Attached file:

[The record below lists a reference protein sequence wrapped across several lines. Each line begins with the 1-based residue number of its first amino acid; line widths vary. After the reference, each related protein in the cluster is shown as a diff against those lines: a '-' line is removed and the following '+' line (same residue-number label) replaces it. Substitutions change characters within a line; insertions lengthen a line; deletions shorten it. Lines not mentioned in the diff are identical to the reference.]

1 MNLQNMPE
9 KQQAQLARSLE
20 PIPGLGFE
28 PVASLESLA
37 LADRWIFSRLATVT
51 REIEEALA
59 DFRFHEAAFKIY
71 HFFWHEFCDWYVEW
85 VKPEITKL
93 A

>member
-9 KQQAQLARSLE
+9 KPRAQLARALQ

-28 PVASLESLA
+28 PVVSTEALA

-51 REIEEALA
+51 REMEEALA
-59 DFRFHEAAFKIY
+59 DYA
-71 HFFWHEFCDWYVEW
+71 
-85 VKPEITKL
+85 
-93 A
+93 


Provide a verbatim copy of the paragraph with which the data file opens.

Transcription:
[The record below lists a reference protein sequence wrapped across several lines. Each line begins with the 1-based residue number of its first amino acid; line widths vary. After the reference, each related protein in the cluster is shown as a diff against those lines: a '-' line is removed and the following '+' line (same residue-number label) replaces it. Substitutions change characters within a line; insertions lengthen a line; deletions shorten it. Lines not mentioned in the diff are identical to the reference.]